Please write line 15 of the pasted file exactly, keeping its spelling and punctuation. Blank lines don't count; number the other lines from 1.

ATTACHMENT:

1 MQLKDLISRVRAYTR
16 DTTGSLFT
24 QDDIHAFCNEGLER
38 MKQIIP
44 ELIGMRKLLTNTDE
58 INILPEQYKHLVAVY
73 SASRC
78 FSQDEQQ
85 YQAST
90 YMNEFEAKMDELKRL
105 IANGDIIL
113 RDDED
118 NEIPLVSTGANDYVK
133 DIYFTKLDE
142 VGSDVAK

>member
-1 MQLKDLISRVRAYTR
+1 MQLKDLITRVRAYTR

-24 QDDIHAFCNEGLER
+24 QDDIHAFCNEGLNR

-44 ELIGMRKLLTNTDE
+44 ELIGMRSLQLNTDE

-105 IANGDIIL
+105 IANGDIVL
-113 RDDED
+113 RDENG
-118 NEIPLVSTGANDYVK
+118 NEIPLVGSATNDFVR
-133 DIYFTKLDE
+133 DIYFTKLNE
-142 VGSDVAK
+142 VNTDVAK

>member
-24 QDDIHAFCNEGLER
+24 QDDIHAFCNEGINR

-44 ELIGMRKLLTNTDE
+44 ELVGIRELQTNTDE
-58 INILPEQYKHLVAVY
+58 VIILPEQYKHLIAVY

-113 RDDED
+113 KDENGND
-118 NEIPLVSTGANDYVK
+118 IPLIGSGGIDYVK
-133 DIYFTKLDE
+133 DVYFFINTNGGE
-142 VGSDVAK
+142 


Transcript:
142 VGSDVAK